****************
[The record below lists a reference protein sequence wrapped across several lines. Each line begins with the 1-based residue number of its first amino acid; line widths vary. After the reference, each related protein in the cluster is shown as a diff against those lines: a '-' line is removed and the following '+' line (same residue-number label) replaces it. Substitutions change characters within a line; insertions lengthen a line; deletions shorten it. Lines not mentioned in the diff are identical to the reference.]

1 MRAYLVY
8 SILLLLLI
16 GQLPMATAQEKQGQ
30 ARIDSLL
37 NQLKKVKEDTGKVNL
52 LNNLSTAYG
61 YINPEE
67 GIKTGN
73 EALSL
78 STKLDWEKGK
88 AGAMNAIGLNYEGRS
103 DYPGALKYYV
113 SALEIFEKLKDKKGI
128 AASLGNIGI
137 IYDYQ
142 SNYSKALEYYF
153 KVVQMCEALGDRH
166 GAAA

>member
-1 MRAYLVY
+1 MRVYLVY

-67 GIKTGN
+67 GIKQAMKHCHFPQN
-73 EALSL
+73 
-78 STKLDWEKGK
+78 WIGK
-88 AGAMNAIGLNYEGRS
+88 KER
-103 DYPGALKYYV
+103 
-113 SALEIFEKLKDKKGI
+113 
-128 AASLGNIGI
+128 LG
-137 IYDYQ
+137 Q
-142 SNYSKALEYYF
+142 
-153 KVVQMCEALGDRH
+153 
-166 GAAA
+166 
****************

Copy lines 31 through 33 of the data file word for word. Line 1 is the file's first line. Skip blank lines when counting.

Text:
-103 DYPGALKYYV
+103 
-113 SALEIFEKLKDKKGI